Over the course of five weeks, more than 30,000 LCMS Lutherans will gather in three different places across the country. First, the Lutheran Women’s Missionary League Biennial Convention kicks off on Thursday in Mobile, Alabama. Then the LCMS National Youth Gathering will take place in Minneapolis, Minnesota. Finally the LCMS Convention will be held in Tampa, Florida in late July. While they may seem to be very different gatherings, I would say that there are three chief similarities and lessons to be learned for after these events.
Here are a few details on each of the upcoming events. More than three thousand women from across the country and even across the world will assemble in Mobile “In Praise to the Lord” for worship, study, service and to conduct business. In addition to electing leaders, the LWML delegates will adopt a mission goal for the next biennium. Two year’s ago, their goal exceeded $2 million. LWML Missouri District President Sally Handrick and 25 other women from Missouri will be there in an official capacity, though many more will be there to be part of the celebration.
There will be 25,000 youth and adults in Minneapolis from across the Synod. Missouri District will have the largest group with nearly 2000 at the convention and more than 1600 attending the district event. The gathering, under the theme “Real.Present.God.,” will provide opportunities to worship, grow in God’s Word, hear speakers on a wide range of topics, participate in servant events and meet other Lutheran youth. There are many challenges that our young people are facing today and we are thankful for the time for them to be equipped and strengthened through God’s Word for life in this changing world.
The last group to gather will be delegates to the Synod Convention in Tampa under the banner “Joy:Fully Lutheran.” There will be resolutions to adopt and elections to conduct, but the convention is also an opportunity for worship and learning more about the work of our Synod and all its different agencies and institutions across the country and even around the world. While elections often lead to political machinations, what should not be lost is the importance and joy of declaring fellowship with other church bodies and setting direction and priorities for our Synod for the next three years.
While the ladies will be wearing lots of purple and the youth will be wearing t-shirts and shorts with bright colored backpacks and the delegates will be wearing Tampa convention casual, there are three great similarities between all of these events. The first is the emphasis on growing in the Word of God. 502 years since the Reformation was launched, Luther’s emphasis on the Word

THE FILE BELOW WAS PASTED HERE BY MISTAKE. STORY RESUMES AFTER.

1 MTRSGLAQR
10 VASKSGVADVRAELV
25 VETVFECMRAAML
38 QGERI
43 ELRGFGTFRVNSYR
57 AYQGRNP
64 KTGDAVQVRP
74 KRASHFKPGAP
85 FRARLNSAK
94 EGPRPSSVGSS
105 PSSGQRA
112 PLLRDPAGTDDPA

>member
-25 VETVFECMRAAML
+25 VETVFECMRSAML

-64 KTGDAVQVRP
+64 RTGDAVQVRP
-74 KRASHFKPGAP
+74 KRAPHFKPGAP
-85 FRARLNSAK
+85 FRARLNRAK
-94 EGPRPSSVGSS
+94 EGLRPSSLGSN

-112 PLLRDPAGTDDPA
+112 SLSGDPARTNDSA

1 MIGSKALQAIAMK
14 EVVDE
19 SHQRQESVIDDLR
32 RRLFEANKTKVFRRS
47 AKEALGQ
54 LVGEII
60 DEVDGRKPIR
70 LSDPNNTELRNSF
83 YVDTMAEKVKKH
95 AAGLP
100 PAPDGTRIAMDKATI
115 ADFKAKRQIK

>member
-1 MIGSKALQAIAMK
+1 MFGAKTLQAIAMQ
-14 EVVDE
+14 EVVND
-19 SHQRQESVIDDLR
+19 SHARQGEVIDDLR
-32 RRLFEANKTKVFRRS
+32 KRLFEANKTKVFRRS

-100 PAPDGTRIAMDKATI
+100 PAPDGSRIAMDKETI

of God still permeates everything that we do. Each day our groups will
be gathered around the Word of God as they learn and grow together.
Secondly, each gathering will be a celebration of what Christ has done and the unity that we share. What binds together men and women, young and old(er), small town and big city, and people from diverse backgrounds is the One who died on the cross and rose again from the grave, who has made us One, in our shared confession.
Lastly, all three events have a focus on mission and service. From words
to actions, each of these groups is part of a call to bear witness to Christ while there, but also in our daily lives.
The great lesson that we can learn from these three gatherings, whether
we attend them or not, is that growing in the word, celebrating the unity
that we share and focusing on mission and service should not be themes for conventions, but we are each week in our congregations and each day in the world. Let’s be who God calls us to be. Loving, serving, confessing Lutheran Christians with a passion for God’s Word, service, mission and young people.
This does not have to be just for three weeks. This is who God calls us to
be and to work together to that end. May all of us be focused on these three things in our life together in the LCMS: growing in the Word, celebrating our unity and focusing on mission and service.
Fraternally in Christ,
President Lee Hagan